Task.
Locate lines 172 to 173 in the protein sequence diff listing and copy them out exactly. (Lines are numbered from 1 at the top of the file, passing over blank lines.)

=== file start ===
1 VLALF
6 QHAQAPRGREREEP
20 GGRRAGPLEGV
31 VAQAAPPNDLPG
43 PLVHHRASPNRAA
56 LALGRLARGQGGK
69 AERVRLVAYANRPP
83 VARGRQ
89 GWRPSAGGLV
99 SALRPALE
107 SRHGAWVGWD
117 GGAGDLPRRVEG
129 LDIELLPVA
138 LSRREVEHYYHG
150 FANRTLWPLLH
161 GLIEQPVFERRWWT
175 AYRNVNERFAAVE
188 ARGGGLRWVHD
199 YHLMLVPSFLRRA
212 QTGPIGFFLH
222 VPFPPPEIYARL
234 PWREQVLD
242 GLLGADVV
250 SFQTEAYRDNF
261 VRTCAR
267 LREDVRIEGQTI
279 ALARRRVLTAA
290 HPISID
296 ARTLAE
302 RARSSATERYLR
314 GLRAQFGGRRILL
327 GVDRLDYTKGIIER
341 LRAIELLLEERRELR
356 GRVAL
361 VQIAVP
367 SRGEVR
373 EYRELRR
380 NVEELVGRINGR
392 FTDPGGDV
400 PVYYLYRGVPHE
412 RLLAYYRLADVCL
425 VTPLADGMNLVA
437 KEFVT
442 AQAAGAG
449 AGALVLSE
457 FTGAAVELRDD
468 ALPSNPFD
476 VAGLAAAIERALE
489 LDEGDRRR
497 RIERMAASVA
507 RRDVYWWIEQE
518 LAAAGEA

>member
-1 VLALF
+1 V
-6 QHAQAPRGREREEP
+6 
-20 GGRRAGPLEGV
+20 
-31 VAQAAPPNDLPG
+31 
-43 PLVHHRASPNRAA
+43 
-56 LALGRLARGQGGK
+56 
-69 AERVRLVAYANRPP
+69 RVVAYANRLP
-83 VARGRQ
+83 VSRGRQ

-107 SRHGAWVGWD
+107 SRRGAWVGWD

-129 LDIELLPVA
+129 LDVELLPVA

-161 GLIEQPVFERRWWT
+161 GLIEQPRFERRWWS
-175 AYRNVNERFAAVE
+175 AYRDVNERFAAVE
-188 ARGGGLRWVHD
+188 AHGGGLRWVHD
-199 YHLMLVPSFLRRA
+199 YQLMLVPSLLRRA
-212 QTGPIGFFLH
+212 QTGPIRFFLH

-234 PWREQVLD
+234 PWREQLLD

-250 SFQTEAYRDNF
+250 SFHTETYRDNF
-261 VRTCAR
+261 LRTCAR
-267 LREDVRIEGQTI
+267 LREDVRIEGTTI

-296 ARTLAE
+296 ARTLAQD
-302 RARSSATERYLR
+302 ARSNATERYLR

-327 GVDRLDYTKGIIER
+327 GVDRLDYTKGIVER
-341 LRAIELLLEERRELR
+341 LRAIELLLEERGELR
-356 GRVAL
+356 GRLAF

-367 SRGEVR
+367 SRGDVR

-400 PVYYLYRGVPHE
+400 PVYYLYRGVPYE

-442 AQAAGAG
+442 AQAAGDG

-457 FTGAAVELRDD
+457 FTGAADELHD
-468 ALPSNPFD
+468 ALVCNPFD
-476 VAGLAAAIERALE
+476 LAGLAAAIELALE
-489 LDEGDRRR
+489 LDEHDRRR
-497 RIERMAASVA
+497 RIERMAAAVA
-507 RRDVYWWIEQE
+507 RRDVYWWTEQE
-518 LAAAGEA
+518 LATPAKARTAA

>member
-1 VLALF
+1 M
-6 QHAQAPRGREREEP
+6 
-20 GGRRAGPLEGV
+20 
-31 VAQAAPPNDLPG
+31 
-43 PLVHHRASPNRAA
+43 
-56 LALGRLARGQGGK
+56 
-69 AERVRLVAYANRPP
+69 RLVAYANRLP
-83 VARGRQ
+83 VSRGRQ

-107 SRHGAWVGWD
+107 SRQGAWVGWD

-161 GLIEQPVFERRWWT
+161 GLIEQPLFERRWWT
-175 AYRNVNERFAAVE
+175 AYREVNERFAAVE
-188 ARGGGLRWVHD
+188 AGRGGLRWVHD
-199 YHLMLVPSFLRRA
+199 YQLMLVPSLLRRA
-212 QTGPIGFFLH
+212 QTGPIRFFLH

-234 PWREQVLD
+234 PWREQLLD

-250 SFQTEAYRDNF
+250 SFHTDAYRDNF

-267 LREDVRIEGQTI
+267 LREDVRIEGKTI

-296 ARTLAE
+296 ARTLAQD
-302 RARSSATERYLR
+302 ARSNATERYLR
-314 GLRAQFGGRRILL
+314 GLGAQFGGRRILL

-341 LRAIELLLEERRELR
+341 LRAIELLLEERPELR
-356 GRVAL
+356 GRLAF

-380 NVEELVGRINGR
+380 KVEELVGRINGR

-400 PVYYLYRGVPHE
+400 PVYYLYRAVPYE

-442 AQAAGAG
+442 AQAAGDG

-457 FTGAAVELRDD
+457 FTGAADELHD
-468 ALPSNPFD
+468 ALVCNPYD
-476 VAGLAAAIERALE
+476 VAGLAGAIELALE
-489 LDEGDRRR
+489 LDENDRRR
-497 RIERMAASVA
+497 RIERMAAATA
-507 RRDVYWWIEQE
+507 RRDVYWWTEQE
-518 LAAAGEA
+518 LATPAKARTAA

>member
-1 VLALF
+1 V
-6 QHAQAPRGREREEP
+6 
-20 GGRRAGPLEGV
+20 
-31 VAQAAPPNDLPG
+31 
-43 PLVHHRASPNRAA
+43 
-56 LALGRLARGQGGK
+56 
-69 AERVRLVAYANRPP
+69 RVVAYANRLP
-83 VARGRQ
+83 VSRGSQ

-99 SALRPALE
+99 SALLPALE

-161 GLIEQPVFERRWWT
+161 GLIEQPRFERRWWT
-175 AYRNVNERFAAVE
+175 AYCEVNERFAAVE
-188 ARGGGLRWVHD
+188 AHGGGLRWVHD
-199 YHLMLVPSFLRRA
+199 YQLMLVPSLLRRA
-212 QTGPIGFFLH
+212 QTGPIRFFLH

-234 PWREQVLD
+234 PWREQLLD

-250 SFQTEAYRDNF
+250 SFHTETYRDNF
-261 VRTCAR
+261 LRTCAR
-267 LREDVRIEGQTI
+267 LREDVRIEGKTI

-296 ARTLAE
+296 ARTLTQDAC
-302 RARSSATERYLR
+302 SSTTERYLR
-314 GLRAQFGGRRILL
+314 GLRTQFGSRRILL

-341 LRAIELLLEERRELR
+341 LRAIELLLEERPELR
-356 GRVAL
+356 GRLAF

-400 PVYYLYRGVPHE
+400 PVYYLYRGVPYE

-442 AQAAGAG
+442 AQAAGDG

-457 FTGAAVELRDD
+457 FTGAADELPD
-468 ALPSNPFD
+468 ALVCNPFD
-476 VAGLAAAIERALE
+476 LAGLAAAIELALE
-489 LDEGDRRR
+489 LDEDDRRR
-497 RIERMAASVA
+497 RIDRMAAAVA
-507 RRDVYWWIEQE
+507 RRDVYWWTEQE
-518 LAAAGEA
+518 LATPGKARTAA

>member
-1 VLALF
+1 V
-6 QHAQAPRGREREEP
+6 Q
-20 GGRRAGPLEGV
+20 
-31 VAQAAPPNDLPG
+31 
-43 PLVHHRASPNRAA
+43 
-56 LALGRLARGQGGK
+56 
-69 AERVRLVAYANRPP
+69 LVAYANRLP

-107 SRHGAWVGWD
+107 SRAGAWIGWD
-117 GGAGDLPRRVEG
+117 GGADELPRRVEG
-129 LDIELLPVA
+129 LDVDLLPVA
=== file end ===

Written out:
+442 AQAAGDG

-457 FTGAAVELRDD